Setting The Stage with Landscape Lighting

Setting the stage with landscape lighting…

If you think all landscape lighting is the same, take an evening drive to specifically note the variety of brightness, direction, and even color at homes and businesses in your area. With modern advancements, lighting has become more than just a security and safety feature. Perhaps the biggest development in lighting over the past few years is LED, which can now replicate the warmth of halogen. LED lighting is 60%+ more energy efficient than halogen and they can last up to ten years or longer. As a result, they are now considered the industry standard. Regardless of the type of bulb, how you use the lighting makes all the difference!

Lighting can emphasize the architectural features of a building, the bark of a tree, the foliage of a shrub, the lines of a sculpture, or the movement of a water feature. Lighting and its interplay with shadows and textures can set the mood for an entire property, evoking drama or tranquility. Not all lighting is friendly to the eye or appealing in every situation. Some feels harsh to the point of making you look away, whereas others feel warm and inviting. Cool white light can appear blue, similar to interior big-box store lighting, whereas warm light looks yellow, like a tabletop lamp. In addition to selecting the suitable type of lighting, directing the light appropriately is also important.  For example, never place a light shining directly on the house; filter it through landscaping to produce soft shadows.

Lighting can be used to accentuate the texture of a masonry wall, emphasize a silhouette or even to replicate the glow of the moon. Different scenarios require different light coverage. For example, using two or more lights to accent a feature is recommended over just one, which can create a harsh spotlight effect. There also are dos and don’ts for lighting walking paths and stairs. A flat path does not generate shadows, but steps certainly do and that can create a dangerous scenario. Illuminating steps from above creates darkness that makes it challenging to find your footing. Lights placed within the risers on the other hand create a safer space as well as a very tailored look. A flat walkway can be lit with path lighting that shines down and out, providing safety as well as atmosphere. Spacing is crucial. Path lights in particular lose their full potential to perform when overused or placed too close to one another. In general with outdoor lighting, less is often more.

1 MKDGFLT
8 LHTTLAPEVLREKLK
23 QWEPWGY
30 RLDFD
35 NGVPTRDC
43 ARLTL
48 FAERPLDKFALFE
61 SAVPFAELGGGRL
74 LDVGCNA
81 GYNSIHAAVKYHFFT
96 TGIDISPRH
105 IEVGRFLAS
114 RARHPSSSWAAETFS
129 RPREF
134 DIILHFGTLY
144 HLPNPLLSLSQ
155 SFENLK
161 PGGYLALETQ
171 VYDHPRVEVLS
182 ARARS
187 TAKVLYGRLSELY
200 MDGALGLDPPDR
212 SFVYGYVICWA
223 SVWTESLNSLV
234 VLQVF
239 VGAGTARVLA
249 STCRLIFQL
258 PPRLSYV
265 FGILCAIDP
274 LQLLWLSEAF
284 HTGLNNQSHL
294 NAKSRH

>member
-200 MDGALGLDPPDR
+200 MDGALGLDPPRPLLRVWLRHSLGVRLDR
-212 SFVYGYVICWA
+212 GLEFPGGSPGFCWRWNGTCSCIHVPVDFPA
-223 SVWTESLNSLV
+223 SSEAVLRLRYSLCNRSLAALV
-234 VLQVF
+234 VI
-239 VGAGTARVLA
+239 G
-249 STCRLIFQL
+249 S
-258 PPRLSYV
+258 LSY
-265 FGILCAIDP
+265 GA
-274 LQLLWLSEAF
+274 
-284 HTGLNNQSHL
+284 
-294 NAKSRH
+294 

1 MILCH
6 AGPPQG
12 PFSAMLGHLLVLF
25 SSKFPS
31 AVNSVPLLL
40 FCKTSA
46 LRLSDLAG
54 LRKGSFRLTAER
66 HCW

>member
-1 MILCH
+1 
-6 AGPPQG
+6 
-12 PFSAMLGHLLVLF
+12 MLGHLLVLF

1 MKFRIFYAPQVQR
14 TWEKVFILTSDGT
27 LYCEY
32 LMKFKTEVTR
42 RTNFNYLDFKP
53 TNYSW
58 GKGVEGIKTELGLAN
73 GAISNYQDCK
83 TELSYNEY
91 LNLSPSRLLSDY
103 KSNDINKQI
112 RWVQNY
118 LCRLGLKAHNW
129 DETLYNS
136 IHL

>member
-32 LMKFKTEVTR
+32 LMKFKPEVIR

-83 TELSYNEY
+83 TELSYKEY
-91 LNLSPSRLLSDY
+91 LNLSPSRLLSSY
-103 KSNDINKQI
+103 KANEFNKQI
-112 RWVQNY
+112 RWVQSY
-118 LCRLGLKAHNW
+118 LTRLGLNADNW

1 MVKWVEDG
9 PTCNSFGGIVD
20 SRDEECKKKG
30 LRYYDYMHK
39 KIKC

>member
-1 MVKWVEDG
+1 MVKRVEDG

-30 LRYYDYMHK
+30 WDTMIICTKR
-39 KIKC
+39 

Another factor to consider when choosing outdoor lighting is light pollution. Some communities have “dark sky” ordinances to lower the amount of light pollution generated by outdoor lighting. Lights that create less pollution focus the light down or use shields to guide the light to the ground instead of up or to the side. Another way to decrease the amount of light pollution you generate is to use a schedule that turns your lighting either very low or off completely during designated times.

In addition to a variety of lighting angles, types of light, and placement considerations the fixtures themselves need to complement the site and be in scale with the area being lit. With all of the options to consider and the possibilities seeming endless, hiring a professional to create a lighting plan with you is essential to producing the best results. This could be a lighting design professional or a landscape designer. A general electrician does not typically specialize in the overall design and layout of outdoor lighting. In addition to walking you through options and providing informed suggestions, a professional can also assist you with setting up programming and show you how to control and customize your lighting using your phone.

The next time you are out after dark, make note of the outdoor lighting around you. Chances are you will immediately recognize a well laid plan, one that enhances the space and creates ambiance. When you see the value added with appropriate lighting it becomes clear that investing in a professional to help set the stage is worth it!

*Facade lighting in photo #4 by Red Oak Outdoor Lighting. All other lighting by Inside Out Landscape Design.